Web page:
...except that they released their Windows client under GPLv3 as well?

With only a single developer being employed at the company for the native GNU+Linux port, of course the arguement can be made that they did a cost-benefit analysis and determined that crowd-sourcing development talent and time from the Internet would yield a superior product that improves faster. This is not a testament to small numbers of GNU+Linux users, but rather the efficiency of modern Free Software development methodologies. The fact that they GPLv3-ed their Windows client is further proof of this fact.

Comment: Prices outside the USA are wildly different... (Score 1) 618

by ornia (#35185652) Attached to: Why Dumbphones Still Dominate, For Now
Here in the Netherlands, I receive a monthly cost of about 7 euros per month for my HSPA+ connection with Vodafone NL. This is with a prepaid SIM card, anonymous (they do not ask for name, ID card, or address, much less an SSN equivalent). Sure, the handheld computer itself will indeed cost 400 to 600 dollars for a non-contract ownership, but it's a mistake to think of it as anything other than a computer purchase. Similarly speced laptops cost this much, so why wouldn't a much smaller form factor not cost at least this much, if not far more considering the engineering feats required to make the computer fit in your hand?

Your estimations of paying for "data capable plan" in the USA are wildly off as well. Non-contract obligations for T-Mobile USA (with FlexPay) start at $60/month last I checked, and this provides unlimited SMS and HSPA+ data connections (although with speeds slower than generally available in The Netherlands).

Maybe you should think about leaving the two largest, most blatantly evil telecom corporations in the USA (Verizon or AT&T) and begin to analyze costs and benefits associated with locking yourself into 2-year contracts to get a simple mobile Internet plan. Almost any other country has prices wildly below your USA-based figures, and even if you play your cards right in the USA you will be paying far less.

Comment: Some CPU microarchitectures dropped from Debian... (Score 5, Informative) 250

by ornia (#35117912) Attached to: Debian 6.0 Released In GNU/Linux, FreeBSD Flavors
It's interesting to note, that while Debian has traditionally supported more CPU microarchitectures than any other mainstream GNU+Linux distribution out there, they have decided to officially stop supporting multiple microarchitectures with the release of Squeeze. The dropped architectures are alpha, hppa, and arm, the latter of which is replaced by the new "Embedded" ABI of ARM, which Debian calls armel.

Although kfreebsd-i386 and kfreebsd-amd64 have been added, these are not true new CPU microarchitectures in and of themselves, as they are compiled to standard x86 and x86_64 respectively, but obviously with the fairly radical change of not using Linux at all with a different GNU libc requiring all packages to be recompiled. This is the same situation as we have traditionally seen in the never-officially-released hurd-i386 port of Debian (which makes sense to call Debian GNU I suppose, as the Hurd kernel is part of the GNU project already) which seems to be missing so far with Debian 6.0 so far, pending a decision to potentially drop it as well.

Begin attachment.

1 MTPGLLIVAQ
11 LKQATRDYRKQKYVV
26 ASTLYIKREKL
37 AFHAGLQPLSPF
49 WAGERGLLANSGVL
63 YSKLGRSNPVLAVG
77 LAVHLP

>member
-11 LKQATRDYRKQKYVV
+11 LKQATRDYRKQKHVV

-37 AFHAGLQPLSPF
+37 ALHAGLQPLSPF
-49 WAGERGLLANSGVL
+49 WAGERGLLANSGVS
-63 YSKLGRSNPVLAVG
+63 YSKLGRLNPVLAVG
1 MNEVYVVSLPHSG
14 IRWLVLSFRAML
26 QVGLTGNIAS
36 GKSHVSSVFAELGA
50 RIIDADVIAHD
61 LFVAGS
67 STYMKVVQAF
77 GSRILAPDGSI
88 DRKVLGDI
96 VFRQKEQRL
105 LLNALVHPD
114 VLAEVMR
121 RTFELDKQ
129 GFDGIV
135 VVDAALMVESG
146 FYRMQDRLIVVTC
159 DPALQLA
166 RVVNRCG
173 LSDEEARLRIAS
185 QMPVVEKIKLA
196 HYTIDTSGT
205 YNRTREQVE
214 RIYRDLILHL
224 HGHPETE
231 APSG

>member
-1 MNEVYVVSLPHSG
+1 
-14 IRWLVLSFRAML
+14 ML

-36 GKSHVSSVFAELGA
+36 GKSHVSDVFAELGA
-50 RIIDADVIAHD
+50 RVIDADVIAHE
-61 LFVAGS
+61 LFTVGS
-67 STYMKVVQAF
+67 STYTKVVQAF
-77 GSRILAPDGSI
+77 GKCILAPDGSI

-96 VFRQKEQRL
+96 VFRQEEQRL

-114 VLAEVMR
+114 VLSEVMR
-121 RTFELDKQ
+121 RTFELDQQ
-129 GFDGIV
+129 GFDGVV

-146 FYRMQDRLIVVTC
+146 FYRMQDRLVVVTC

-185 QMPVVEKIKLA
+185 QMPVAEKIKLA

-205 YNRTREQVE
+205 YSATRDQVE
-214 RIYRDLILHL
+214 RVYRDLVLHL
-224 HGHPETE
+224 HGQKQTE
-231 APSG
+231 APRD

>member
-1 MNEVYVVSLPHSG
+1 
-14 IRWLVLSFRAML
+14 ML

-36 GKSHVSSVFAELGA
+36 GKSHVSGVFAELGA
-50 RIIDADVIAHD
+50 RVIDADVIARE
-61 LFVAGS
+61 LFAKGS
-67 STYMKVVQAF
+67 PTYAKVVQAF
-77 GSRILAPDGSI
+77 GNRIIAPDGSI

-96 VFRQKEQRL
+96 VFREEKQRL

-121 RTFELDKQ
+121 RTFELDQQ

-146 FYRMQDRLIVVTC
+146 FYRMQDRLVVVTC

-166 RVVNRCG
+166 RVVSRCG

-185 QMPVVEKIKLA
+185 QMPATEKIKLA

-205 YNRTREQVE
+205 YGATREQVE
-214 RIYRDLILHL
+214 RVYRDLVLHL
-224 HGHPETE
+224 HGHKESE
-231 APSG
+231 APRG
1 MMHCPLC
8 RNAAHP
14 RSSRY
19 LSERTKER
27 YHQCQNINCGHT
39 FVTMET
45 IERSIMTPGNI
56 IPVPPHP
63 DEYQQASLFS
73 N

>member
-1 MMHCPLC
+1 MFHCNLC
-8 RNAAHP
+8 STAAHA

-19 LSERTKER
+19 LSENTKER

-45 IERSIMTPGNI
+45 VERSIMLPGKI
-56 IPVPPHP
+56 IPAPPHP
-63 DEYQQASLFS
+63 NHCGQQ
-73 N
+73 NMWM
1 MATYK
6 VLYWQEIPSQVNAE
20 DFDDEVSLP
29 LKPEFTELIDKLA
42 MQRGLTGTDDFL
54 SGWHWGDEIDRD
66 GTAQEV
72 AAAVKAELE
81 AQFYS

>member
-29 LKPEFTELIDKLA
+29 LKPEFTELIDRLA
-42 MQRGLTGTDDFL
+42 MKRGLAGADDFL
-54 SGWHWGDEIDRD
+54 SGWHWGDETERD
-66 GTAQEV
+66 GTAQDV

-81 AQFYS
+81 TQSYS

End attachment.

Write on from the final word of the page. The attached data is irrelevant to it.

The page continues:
All in all, amazing work by all in the Debian project. It remains an incredibly impressive feat that such a project can have no corporate oversight or ownership yet maintain such an impressively influential, relevant, and useful place in the operating system ecosystem. Even with dropping a couple of architectures, Debian still supports more computer types than most people even know exists, and continues to provide package updates that many many other operating systems base their repositories from. Also wonderful to see the website be updated!!

Comment: This is not news, this is not true. (Score 1) 625

by ornia (#24267187) Attached to: Computer Mouse Heading For Extinction
This is not news, because it's not true. Five years is nowhere near long enough for any change to occur in an input device which almost every desktop and laptop workstation uses. Think about it: all they point to are the Wii controller and touch screens on smart phones. These are horrible indicators for gaging the future of general purpose computer trends.

The Wii is a gaming console, and the iPhone is a cell phone. They are devices which fit into a very specific market and therefore have evolved to have input mechanisms that work well within that market. Not to mention that both of these examples are not comparable in any way: TVs/projectors aren't touchscreens, and iPhones don't point at anything.

If you expect us to believe the mouse is going away so soon, then you need to show us the currently available viable alternative that not only fulfills the functionality of the mouse, but surpasses it. To believe that such a method of input is not only available now, but also will be inexpensive enough to acheive market dominance over a device which basically every desktop/laptop user has grown accustomed to... it's just plain silly.

This seems like more of a troll statement to get clicks or news coverage than anything else.